Cast in the light of eerie Area 51 telecasts and atmospheric static, Laura Madeline Wiseman’s poems exist and revel in strangeness–of our selves, our domesticities, our bodies, the huge midwestern sky. Each poem touches, with both humor and wonder, our sense of human-ness (not necessarily the same thing as “humanity”) and what that means in the light of such strangeness…
– Kristy Bowen
Praise for Stranger Still
Wiseman lunges toward unfamiliar space(ships) like she’s catching a well-timed airport taxi. Her enthusiasm is pandemic yet it shouldn’t be quarantined. The alien life appearing in the poems of Stranger Still is met with the compassion best friends exhibit before they’ve disappointed one another. There’s an intergalactic chance they’ll never disappoint. – Jeffrey Hecker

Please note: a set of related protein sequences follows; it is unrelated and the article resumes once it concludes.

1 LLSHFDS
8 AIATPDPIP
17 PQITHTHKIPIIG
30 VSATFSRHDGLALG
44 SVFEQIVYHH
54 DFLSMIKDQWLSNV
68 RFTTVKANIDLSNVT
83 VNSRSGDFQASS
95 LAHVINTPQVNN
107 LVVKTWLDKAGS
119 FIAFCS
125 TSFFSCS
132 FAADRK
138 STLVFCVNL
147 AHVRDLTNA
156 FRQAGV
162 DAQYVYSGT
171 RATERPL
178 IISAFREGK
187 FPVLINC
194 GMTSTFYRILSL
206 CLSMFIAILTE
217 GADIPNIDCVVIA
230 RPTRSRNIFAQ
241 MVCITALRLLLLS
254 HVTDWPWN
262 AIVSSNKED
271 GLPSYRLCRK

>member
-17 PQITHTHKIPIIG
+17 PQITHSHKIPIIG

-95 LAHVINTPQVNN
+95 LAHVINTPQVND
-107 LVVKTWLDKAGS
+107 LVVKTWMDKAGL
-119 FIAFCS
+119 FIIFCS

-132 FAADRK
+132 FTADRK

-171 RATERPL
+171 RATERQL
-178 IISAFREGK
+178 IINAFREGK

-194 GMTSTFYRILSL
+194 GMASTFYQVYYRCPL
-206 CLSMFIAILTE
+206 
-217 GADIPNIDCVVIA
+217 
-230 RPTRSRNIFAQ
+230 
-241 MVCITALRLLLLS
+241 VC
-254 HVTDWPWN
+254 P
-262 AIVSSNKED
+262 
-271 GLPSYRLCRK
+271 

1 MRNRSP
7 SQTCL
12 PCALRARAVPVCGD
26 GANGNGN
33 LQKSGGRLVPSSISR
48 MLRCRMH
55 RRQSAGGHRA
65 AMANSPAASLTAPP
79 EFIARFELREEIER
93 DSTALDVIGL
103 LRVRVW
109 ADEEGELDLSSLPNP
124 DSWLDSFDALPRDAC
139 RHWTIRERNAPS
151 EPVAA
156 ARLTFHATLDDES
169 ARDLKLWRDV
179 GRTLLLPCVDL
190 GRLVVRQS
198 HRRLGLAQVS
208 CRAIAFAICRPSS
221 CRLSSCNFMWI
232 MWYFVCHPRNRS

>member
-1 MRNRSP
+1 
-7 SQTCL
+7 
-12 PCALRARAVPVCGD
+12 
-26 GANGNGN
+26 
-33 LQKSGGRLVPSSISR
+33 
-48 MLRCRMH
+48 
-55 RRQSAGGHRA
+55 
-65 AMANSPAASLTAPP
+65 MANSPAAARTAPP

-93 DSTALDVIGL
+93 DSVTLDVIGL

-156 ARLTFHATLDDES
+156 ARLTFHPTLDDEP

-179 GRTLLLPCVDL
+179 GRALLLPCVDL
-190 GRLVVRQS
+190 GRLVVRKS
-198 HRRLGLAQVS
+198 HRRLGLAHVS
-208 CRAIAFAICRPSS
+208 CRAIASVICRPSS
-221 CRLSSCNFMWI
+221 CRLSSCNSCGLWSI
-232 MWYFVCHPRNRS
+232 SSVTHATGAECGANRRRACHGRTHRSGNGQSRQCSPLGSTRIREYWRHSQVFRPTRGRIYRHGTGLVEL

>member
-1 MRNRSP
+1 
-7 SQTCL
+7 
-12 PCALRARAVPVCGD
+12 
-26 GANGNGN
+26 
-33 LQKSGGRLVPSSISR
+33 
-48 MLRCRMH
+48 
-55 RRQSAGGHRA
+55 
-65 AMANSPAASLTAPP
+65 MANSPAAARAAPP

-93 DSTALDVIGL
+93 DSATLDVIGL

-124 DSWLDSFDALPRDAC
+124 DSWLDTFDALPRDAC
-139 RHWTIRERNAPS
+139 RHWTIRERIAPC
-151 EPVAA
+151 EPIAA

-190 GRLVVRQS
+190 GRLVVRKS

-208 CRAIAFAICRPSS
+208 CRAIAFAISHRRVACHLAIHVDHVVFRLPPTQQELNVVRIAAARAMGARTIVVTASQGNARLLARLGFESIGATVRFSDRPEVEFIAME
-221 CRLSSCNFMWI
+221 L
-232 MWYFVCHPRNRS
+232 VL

Utilizing the recognizable, asexual green Martian form, Wiseman writes not of gender, but instead curiously, humorously, and perhaps unintentionally poses a question: what is it like to live without the perspectives of gender roles?…The title couldn’t be more appropriate for this enchantingly heretical series of work… [and] its deviation from the usual account of aliens and how they might reflect and deflect humanity, and womanhood specifically, as historical outsiders. – Sally Brown Deskins, Strange Horizons
Stranger Still Book Trailer.